Do you know what "propagation" means? Google it. Gay couples cannot propagate.
As for the argument about infertile couples - all heterosexual couples can procreate in principle. I will leave you with a quote from Alan Keyes from a televised debate he had with Obama - 



Oh, hope you like science too, since gay couples will probably soon be able to propoage, so there goes that argument. 
(See http://news.nationalgeographic.com/news/2004/04/0421_040421_whoneedsmales.html )

Once this becomes reality, what arguments do you have left?




It's still not natural. Sure scientists can tamper with nature but a normal and natural union doesn't (and shouldn't) need tampering with. Did you read the article to the end?


Producing a mouse from two eggs is a very risky and very inefficient procedure—only two embryos survived of 371 that were implanted in surrogate mothers.

"The success rate is less than 1 percent—who knows what went wrong with the other 99 percent," Lam said. "Like cloning, it would be completely unethical to try such experiments in humans."

Until the role of imprinted genes—many of which have been implicated in disease—is better understood, it is safe to say that Dad is still an essential part of reproduction.




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  Reply # 789606 30-Mar-2013 13:14
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da5id: Here's a snippet from a guest post from The Irish Daily Mail written by a gay blogger as to why he does not support SSM, and thinks that other gays should not either.


Actually, gay people should defend the traditional understanding of marriage as strongly as everyone else. Given that it is being undermined in the name of gay people, with consequences for future generations, it is all the more important that gay people who are opposed to gay marriage speak up.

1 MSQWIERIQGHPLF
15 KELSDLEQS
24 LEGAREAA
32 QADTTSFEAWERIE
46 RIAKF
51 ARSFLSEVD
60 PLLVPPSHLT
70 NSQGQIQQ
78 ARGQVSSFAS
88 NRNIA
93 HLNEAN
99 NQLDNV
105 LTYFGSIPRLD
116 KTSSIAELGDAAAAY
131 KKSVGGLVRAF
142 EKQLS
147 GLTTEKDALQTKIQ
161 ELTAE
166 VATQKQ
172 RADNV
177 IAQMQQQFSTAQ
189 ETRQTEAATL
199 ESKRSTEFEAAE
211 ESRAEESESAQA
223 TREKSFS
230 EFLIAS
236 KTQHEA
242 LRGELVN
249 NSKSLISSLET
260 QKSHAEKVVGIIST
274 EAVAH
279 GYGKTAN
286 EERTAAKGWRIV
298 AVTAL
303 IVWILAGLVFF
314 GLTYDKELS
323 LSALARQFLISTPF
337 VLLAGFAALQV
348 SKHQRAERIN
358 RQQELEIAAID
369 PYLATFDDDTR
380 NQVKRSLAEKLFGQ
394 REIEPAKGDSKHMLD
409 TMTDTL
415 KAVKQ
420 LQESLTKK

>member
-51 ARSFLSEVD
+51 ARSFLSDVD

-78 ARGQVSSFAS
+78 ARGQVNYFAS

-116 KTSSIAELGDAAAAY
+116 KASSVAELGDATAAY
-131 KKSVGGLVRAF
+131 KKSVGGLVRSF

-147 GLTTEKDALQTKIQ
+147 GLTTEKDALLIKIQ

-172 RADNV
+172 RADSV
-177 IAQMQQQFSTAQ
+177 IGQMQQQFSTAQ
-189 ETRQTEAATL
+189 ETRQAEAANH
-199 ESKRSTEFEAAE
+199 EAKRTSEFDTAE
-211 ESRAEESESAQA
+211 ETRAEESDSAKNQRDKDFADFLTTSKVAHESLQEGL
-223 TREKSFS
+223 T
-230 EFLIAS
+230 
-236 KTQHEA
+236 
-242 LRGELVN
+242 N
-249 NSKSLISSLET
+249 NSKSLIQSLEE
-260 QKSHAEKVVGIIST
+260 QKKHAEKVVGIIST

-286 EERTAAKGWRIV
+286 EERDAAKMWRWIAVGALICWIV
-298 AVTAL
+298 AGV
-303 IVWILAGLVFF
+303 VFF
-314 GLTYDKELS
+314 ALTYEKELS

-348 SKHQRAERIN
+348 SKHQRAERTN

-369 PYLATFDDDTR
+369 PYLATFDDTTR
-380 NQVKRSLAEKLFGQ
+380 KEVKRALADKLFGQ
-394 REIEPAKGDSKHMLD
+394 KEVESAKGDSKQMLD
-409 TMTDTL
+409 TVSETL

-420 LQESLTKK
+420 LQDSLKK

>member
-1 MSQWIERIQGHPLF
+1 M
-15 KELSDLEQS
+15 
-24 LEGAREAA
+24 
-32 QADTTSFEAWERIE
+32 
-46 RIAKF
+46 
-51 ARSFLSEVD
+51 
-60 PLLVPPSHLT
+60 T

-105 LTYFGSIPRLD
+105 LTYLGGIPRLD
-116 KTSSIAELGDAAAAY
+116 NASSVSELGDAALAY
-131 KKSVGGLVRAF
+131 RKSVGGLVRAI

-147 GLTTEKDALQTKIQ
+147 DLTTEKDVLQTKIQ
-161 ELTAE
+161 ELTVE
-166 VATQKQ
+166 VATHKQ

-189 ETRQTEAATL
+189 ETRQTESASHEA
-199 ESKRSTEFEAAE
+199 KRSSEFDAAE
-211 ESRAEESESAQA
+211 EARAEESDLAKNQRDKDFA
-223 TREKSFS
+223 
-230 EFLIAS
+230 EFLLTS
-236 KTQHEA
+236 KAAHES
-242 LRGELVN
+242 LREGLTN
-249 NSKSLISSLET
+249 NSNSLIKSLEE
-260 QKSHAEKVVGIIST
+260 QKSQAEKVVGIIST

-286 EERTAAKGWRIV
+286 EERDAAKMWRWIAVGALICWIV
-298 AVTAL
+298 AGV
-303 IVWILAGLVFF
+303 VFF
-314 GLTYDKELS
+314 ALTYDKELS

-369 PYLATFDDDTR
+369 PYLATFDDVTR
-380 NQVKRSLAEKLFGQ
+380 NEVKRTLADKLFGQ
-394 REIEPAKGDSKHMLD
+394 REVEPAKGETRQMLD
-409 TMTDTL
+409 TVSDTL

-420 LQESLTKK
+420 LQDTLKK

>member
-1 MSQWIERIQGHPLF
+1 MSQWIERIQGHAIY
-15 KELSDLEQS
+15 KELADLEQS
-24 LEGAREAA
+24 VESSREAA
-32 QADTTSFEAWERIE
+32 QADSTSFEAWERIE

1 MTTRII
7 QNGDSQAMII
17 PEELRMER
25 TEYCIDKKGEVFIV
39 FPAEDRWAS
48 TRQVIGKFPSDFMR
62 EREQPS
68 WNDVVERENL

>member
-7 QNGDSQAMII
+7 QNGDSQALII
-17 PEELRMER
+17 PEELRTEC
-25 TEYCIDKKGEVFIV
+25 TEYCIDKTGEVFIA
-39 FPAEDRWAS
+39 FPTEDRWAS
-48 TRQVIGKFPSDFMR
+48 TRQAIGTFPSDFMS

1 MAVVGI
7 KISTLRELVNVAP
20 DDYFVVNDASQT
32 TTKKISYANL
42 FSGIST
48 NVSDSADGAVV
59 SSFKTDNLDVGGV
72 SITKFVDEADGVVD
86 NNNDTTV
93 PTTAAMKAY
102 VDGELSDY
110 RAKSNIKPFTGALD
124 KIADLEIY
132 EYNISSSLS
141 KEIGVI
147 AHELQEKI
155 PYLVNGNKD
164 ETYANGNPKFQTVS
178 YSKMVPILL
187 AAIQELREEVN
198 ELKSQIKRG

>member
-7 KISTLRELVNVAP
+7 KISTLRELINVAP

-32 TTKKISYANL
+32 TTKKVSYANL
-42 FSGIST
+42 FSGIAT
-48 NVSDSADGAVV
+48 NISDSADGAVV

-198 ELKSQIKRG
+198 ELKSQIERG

The support and status that marriage entails is not a societal bonus for falling in love and agreeing to make a relationship lasting. That is not, of course, to say that love and romance are not an important part of marriage. But they are not the reason it has special status. If romance were the reason for supporting marriage, there would be no grounds for differentiating which relationships should be included and which should not. But that is not and never has been the nature of marriage.

Marriage is vital as a framework within which children can be brought up by a man and woman. Not all marriages, of course, involve child-raising. And there are also, for that matter, same-sex couples already raising children. But the reality is that marriages tend towards child-raising and same-sex partnerships do not.

I am conscious of this when considering my own circle of friends, quite a few of whom have recently married or will soon do so in the future. Many, if not most or all of them, will raise children. If, however, I or gay friends form civil partnerships, those are much more unlikely to involve raising children. So the question that matters is this: Why should a gay relationship be treated the same way as a marriage, despite this fundamental difference?

A wealth of research demonstrates the marriage of a man and a woman provides children with the best life outcomes, that children raised in marriages that stay together do best across a whole range of measures. This is certainly not to cast aspersions on other families, but it does underscore the importance of marriage as an institution.